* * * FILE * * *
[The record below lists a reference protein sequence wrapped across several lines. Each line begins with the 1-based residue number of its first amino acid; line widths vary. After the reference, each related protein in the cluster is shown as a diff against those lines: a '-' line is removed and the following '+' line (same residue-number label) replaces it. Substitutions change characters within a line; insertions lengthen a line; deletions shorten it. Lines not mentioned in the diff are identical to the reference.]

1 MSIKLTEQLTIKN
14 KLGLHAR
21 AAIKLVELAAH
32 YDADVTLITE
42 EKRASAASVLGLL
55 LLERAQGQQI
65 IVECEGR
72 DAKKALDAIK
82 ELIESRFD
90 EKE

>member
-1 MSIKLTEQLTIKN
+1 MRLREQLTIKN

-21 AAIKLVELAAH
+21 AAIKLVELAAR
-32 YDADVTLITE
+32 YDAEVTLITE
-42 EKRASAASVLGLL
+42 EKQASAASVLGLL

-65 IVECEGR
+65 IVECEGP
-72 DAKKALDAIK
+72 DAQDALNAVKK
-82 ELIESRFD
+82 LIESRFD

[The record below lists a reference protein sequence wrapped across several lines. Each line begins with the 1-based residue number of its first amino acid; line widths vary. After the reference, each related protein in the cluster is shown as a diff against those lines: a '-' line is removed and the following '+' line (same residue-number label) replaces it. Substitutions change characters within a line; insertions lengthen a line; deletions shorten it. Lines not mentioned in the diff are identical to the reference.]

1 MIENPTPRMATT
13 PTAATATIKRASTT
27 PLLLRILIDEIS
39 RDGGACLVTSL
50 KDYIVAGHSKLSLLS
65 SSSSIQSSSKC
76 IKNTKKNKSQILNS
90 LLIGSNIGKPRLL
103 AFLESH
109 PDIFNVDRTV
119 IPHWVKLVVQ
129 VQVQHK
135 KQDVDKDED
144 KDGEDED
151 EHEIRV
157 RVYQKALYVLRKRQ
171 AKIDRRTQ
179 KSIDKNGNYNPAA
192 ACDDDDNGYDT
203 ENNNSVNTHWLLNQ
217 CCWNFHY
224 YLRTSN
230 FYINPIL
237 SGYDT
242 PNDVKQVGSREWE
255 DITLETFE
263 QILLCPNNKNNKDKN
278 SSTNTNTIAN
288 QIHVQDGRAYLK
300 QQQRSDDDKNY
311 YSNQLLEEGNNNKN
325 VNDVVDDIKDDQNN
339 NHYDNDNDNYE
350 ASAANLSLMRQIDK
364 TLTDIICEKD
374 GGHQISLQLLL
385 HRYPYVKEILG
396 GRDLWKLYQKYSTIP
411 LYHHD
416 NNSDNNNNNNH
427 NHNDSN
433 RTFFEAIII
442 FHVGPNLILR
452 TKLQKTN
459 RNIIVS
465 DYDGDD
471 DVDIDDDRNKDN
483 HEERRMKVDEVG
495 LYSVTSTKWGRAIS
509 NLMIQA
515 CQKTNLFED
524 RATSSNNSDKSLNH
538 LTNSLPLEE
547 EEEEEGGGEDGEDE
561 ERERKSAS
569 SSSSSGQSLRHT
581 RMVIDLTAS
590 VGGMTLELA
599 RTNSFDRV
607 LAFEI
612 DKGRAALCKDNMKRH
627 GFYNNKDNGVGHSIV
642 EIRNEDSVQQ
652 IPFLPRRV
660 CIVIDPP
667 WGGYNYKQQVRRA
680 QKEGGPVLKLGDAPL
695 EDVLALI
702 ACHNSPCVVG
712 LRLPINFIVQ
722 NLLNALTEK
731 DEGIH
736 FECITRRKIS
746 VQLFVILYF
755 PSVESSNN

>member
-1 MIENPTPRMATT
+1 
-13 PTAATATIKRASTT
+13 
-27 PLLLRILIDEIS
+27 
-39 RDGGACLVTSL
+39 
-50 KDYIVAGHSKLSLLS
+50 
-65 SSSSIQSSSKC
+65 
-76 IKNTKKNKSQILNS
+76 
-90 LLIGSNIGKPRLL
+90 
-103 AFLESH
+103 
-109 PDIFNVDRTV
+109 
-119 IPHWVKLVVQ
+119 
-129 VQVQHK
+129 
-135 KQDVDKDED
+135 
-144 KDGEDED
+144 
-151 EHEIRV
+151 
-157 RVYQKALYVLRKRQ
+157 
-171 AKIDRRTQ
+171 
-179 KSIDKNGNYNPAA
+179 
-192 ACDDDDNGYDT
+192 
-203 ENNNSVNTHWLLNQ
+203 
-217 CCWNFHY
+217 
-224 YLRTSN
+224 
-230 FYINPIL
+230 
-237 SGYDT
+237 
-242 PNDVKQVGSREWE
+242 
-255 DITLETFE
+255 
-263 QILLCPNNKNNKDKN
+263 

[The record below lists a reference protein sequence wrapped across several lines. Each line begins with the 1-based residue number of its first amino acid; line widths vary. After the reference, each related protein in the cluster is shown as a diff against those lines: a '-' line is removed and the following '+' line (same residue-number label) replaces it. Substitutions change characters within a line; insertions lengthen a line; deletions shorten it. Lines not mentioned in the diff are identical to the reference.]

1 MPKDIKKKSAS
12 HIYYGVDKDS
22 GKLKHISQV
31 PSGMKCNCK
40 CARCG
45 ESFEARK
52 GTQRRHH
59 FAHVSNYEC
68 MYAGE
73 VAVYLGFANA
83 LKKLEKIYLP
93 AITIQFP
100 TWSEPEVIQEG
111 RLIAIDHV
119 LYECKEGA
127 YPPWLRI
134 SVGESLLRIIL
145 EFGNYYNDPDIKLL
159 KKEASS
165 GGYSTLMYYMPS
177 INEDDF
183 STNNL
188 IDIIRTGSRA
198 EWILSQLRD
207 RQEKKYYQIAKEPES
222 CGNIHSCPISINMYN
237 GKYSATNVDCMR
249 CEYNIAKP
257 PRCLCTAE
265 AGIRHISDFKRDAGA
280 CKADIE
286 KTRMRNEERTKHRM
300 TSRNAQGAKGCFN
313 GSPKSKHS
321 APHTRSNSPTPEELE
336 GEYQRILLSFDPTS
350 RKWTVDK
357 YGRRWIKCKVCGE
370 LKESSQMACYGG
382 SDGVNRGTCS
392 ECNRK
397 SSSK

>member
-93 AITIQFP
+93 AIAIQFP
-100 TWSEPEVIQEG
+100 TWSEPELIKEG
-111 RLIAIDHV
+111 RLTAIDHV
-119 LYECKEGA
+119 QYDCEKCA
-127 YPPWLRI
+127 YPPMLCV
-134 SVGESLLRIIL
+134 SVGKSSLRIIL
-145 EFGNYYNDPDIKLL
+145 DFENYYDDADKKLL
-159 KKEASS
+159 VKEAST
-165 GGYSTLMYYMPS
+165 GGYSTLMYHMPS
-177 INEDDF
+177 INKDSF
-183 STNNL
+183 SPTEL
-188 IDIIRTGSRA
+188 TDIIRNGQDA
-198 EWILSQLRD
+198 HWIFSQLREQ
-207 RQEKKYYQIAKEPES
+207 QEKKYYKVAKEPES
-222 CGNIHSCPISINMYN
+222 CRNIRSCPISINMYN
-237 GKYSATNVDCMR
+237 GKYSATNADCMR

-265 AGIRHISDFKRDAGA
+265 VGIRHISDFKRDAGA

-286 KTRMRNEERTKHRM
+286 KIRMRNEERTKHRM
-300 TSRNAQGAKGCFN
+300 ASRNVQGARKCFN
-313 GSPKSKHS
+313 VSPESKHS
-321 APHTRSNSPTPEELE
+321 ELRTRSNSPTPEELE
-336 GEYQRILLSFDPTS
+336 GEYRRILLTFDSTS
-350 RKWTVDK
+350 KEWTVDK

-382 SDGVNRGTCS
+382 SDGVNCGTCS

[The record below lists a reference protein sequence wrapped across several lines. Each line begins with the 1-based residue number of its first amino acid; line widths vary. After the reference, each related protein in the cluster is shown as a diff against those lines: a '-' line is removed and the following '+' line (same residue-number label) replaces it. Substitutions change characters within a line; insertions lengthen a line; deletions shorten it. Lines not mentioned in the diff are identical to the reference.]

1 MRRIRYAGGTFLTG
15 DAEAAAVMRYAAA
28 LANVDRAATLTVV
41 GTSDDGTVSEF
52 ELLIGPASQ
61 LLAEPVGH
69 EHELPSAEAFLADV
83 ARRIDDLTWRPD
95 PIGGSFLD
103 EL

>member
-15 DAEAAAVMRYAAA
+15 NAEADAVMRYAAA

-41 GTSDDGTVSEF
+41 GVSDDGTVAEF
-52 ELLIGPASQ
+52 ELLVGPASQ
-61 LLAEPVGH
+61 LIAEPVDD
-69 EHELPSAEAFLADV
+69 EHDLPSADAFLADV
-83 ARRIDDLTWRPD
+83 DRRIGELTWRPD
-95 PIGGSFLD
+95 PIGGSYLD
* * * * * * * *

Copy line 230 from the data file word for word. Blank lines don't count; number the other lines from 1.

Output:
-222 CGNIHSCPISINMYN